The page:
One of our co workers had been raving about the town of Moab, so on a day off we decided to drive the two hours north to see what all the fuss was about. We stopped in Blanding to do a few errands at the dollar store and library, then turned on to route 191 and passed through Monticello.
We couldn’t resist stopping at the tacky, one of a kind, Hole N the Rock, 12 miles south of Moab. There is a 5,000 square foot store/home carved in to the side of a cliff by a guy named Albert Christensen. Christensen blasted and drilled for 12 years, then moved in with his wife Gladys in 1952. The 14 rooms are interesting simply because of the sheer rock-carving mania they required. A cavernous bathroom is referred to as “a toilet in a tomb.” The couple operated a diner in the first room until 1955 shortly before Albert died. Gladys lived 17 more years, running the cafe and gift shop.
Today, the cliff is covered with huge painted white letters that scream out “Hole N’ The Rock,” letting passersby know there’s something here that’s wondrously unnatural. A Rushmore-like head of Franklin Roosevelt is carved into an alcove near the entrance.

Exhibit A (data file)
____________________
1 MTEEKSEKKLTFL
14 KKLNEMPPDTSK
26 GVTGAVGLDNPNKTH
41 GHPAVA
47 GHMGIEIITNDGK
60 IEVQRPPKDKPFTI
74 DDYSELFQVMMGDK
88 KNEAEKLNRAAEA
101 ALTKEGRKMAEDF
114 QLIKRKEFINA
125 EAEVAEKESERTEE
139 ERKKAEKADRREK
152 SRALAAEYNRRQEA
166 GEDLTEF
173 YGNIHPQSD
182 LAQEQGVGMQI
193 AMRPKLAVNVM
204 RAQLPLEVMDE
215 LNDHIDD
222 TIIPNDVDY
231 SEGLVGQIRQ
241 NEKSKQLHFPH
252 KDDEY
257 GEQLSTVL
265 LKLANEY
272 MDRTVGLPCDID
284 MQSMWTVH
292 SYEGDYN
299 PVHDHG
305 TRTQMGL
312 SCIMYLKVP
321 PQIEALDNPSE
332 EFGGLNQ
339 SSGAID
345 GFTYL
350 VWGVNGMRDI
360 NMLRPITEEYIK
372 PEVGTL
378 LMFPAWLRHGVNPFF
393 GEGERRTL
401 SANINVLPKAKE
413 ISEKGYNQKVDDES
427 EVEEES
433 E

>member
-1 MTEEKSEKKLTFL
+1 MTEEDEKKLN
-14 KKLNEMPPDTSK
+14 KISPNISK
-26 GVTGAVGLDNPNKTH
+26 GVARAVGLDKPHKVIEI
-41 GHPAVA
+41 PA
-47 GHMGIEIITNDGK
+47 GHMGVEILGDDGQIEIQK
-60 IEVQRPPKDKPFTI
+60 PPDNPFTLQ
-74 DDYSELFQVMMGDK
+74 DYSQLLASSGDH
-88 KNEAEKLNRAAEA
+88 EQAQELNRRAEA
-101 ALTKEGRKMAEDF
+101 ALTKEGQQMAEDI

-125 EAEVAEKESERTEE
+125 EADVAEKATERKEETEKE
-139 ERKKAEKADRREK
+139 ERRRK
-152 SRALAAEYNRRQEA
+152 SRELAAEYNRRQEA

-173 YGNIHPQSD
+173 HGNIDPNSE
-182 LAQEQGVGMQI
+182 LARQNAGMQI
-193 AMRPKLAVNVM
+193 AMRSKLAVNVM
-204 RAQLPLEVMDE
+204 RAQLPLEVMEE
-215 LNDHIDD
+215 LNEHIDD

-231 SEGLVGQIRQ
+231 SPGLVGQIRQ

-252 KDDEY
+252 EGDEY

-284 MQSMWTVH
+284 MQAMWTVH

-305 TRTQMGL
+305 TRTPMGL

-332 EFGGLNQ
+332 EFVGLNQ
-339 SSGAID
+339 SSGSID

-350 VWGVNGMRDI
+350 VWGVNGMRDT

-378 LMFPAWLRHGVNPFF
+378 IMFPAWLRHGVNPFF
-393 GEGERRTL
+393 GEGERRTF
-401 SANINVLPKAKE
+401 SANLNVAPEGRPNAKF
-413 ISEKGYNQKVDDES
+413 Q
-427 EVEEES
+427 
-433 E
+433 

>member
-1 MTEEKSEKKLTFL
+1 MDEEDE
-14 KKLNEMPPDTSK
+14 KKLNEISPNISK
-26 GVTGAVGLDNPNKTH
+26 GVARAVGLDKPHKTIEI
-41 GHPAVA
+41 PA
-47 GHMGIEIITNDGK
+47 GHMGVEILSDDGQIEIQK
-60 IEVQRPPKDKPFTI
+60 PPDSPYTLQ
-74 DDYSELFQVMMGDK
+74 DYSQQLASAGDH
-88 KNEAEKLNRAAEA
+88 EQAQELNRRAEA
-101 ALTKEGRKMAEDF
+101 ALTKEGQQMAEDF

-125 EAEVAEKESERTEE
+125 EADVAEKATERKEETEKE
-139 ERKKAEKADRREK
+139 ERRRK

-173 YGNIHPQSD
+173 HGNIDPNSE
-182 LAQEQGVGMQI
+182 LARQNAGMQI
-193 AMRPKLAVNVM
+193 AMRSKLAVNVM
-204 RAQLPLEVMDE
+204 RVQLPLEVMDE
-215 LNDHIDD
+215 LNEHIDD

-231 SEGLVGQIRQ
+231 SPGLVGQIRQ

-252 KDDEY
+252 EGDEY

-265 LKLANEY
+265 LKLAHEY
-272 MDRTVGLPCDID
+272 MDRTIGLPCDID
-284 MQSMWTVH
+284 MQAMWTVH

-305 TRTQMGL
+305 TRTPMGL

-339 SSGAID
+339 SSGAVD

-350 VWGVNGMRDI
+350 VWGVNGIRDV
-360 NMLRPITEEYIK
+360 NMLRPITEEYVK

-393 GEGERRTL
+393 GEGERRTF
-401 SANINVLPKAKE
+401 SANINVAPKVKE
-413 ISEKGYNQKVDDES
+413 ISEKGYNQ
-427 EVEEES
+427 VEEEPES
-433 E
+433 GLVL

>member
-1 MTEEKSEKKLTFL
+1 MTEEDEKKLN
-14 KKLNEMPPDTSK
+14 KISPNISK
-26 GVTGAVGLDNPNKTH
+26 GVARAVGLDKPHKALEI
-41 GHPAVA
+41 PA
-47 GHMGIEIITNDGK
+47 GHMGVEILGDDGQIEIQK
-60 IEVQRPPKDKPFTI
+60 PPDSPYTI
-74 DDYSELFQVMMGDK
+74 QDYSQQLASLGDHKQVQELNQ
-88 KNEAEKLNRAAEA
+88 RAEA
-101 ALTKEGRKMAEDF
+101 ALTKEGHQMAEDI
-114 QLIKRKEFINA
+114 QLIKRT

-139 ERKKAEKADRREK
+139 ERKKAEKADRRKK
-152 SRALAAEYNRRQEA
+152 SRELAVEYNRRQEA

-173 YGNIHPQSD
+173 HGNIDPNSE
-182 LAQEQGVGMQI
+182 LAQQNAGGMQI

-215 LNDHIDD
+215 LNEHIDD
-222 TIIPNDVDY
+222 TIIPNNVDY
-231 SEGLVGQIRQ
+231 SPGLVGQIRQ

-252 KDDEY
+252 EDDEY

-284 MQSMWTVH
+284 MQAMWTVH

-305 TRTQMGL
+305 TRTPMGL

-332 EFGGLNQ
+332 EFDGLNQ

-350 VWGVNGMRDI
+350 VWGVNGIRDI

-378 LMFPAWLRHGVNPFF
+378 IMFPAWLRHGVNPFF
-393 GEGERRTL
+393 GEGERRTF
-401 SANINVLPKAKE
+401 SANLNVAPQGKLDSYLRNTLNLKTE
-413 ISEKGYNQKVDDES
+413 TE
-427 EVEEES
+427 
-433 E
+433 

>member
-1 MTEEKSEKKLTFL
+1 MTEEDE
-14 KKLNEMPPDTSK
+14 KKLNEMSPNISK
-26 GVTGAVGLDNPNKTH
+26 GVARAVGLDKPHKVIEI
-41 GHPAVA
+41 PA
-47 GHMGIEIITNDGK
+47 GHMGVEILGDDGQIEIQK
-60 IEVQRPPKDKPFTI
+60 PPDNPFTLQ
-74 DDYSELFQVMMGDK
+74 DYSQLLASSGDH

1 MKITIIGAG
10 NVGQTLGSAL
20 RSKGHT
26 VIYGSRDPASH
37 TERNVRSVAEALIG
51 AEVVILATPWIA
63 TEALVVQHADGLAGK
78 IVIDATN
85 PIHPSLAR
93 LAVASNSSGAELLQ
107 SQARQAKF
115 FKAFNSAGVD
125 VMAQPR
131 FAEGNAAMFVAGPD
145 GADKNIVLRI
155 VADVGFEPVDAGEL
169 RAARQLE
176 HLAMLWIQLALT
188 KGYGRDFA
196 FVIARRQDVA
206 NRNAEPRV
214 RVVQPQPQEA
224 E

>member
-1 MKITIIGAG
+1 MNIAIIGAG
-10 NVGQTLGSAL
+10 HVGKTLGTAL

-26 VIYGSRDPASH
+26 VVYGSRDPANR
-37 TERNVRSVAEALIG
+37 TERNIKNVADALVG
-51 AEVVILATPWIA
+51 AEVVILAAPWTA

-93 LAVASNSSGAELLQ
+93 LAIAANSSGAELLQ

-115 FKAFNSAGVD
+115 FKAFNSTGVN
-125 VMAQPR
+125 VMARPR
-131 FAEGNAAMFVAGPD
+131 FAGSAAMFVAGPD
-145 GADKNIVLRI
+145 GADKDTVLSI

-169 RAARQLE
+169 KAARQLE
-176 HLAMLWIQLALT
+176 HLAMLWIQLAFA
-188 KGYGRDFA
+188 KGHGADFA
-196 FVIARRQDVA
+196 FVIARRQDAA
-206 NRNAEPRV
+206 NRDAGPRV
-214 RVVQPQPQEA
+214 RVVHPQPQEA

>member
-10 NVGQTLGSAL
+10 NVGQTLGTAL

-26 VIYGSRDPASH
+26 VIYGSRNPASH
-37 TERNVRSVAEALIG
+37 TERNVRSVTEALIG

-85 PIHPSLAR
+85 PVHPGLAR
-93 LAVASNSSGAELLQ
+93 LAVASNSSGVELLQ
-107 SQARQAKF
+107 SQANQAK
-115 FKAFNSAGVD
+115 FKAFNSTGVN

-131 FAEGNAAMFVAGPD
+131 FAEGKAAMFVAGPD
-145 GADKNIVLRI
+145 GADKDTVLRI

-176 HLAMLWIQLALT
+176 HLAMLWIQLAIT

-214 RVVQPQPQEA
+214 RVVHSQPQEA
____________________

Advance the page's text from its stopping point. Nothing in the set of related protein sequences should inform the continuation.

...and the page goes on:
Unfortunately, we didn’t get a chance to enjoy the unique cactus and rock garden with benches and picnic tables carved completely of stone, because it started pouring soon after we arrived.
I have to say I have seen nothing quite like the Hole ‘n the Rock anywhere else in the world. Next we moved onto Moab which the largest southeastern tourist town along US 191. The town was cute and the biggest chunk of civilization close to Natural Bridges. We wandered around the town and pursued the used book stores, thrift store (which was disappointing) and bought our week’s worth of groceries. It was nice to a great grocery store at our disposal, if only for a day.
From there, we traveled onward to Arches National Park…
Powered by Facebook Comments